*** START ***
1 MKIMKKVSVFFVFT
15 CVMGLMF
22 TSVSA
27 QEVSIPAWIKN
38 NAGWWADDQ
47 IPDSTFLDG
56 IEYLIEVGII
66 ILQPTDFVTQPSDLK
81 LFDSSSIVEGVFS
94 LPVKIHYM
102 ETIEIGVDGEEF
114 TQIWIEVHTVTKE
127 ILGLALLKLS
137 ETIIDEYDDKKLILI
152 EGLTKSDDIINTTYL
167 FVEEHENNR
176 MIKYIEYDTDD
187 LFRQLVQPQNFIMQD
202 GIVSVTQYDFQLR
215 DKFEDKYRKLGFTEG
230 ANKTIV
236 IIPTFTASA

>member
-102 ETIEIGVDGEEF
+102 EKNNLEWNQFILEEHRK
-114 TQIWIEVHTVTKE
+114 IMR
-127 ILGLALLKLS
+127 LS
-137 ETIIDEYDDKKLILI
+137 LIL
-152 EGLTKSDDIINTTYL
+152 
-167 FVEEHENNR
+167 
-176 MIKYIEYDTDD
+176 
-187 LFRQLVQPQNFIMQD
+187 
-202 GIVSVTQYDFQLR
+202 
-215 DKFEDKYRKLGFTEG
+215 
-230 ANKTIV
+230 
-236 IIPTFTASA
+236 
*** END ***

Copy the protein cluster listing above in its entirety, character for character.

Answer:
1 MKIMKKVSVFFVFT
15 CVMGLMF
22 TSVSA
27 QEVSIPAWIKN
38 NAGWWADDQ
47 IPDSTFLDG
56 IEYLIEVGII
66 ILQPTDFVTQPSDLK
81 LFDSSSIVEGVFS
94 LPVKIHYM
102 ETIEIGVDGEEF
114 TQIWIEVHTVTKE
127 ILGLALLKLS
137 ETIIDEYDDKKLILI
152 EGLTKSDDIINTTYL
167 FVEEHENNR
176 MIKYIEYDTDD
187 LFRQLVQPQNFIMQD
202 GIVSVTQYDFQLR
215 DKFEDKYRKLGFTEG
230 ANKTIV
236 IIPTFTASA

>member
-102 ETIEIGVDGEEF
+102 EKNNLEWNQFILEEHRK
-114 TQIWIEVHTVTKE
+114 IMR
-127 ILGLALLKLS
+127 LS
-137 ETIIDEYDDKKLILI
+137 LIL
-152 EGLTKSDDIINTTYL
+152 
-167 FVEEHENNR
+167 
-176 MIKYIEYDTDD
+176 
-187 LFRQLVQPQNFIMQD
+187 
-202 GIVSVTQYDFQLR
+202 
-215 DKFEDKYRKLGFTEG
+215 
-230 ANKTIV
+230 
-236 IIPTFTASA
+236 